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Spratlys > Collection Index > Reviews > Book Reviews

The South China Sea Dispute in Philippine Foreign Policy, problems, challenges and prospects

by Noel M. Novicio

In this book, the author examines the foreign policy options taken by the Philippines in managing its claim in the South China Sea dispute. The author argues that what emerges is a dramatic shift in Philippine foreign policy decisions following the discovery of Chinese military structures on Mischief Reef.

The arguments presented in the study suggest that a careful analysis of Philippine strategy will yield the following conclusions.

First, while the Philippines has used diplomacy as an initial avenue to settle the dispute, it is clear that this option has paid little dividend.

Second, the reginal response to the Mischief Reef cas has revealed sharp divisions within ASEAN. ASEAN solidarity on the dispute is fragile and cracks are beginning to show. The hope of the Philippines that a perceived threat from China could engender greater ASEAN unity has been unrealsitic.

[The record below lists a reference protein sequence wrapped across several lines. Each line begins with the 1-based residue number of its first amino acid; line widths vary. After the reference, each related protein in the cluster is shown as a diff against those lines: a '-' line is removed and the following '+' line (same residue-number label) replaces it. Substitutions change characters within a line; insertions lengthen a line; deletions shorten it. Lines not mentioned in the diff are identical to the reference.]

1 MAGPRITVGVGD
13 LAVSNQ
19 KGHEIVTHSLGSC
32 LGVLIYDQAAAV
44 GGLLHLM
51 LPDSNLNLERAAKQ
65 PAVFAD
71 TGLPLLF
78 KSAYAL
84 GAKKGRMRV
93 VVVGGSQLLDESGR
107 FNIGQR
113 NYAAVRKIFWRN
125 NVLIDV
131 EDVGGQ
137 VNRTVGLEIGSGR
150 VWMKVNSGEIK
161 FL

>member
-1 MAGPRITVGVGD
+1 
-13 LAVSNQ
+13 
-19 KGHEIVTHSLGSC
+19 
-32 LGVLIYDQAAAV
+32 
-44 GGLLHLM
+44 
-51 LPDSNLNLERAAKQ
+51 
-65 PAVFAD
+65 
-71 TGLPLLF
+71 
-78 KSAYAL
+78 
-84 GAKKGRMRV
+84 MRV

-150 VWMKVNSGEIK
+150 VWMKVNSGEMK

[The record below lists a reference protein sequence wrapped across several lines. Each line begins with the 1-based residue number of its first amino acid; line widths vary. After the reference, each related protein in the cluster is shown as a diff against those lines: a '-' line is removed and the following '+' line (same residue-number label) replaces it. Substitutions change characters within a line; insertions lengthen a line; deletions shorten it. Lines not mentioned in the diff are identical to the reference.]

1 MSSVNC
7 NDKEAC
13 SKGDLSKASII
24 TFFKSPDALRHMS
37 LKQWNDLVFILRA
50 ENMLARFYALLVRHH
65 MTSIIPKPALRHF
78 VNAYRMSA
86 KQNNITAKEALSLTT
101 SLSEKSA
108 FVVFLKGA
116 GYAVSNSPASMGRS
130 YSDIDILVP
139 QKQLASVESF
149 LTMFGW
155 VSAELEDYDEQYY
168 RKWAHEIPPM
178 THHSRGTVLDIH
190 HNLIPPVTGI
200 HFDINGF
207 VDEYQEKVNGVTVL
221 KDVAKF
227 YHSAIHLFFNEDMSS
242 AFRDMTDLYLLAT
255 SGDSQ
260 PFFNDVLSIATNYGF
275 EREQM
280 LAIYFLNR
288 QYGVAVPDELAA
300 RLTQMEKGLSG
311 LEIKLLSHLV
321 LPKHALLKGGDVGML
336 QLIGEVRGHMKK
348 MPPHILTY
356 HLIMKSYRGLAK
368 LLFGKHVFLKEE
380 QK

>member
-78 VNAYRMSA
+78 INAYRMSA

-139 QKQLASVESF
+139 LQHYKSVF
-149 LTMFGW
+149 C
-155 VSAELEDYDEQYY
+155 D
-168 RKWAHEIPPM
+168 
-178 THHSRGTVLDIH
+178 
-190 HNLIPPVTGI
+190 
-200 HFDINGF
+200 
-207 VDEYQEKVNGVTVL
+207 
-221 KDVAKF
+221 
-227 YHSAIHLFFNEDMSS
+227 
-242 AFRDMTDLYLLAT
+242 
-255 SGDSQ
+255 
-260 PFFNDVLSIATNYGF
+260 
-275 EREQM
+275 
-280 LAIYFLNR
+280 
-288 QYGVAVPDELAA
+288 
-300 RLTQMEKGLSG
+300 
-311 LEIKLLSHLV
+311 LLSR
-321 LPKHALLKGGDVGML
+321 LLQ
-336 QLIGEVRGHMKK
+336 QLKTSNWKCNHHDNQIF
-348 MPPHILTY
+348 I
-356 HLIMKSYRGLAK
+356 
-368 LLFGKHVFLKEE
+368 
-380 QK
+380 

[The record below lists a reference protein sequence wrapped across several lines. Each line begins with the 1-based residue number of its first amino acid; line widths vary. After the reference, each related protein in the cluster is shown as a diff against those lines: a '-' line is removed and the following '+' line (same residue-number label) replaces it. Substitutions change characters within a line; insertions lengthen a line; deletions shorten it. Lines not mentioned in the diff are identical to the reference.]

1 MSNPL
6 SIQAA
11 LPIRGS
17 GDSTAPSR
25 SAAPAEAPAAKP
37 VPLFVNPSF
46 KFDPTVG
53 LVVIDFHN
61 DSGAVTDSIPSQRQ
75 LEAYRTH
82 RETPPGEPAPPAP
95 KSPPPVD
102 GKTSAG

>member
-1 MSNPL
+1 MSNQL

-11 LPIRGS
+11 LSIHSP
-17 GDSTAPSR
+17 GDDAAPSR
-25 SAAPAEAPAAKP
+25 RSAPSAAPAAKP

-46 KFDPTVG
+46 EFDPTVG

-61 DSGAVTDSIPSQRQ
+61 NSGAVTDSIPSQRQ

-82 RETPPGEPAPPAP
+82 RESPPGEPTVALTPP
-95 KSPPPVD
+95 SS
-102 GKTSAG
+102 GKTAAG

Finally, as a direct consequence to the ineffectiveness of diplomatic initiatives, the Philippines is increasingly looking towards restoring defence cooperation with the United States as a way of checking Chinese moves in the South China Sea.The Philippines has ratified a Visiting Forces Agreement with the United States in 1999, a necessary step for the restoration of bilateral military alliance. A strong U.S. naval presence in the background is definitely a strong stopgap until such a time the Philippines develops its military capability and economic strength to deter aggressors. The Mischief crisis has also caused the Philippines to embark on a modernization programme for its armed forces to produce a better-equipped military for its external defence.

In this study, the author also points out that "the Philippines is trying to "internationalise" the issue ass much as it can, possibly with the quiet support of Vietnam. If Maila can keep the issue on the headlines and if ASEAN can get its act together, Beijing, which has all along opposed multilateral talks on the Spratlys issue, may have to concede. Bilateral discussions such as those between the Philippines and China do not apppear to have resulted in any concrete results so far. It is evident that only a united ASEAN can possibly move China, as in 1995."

collected in spratlys.org on 19 July, 2003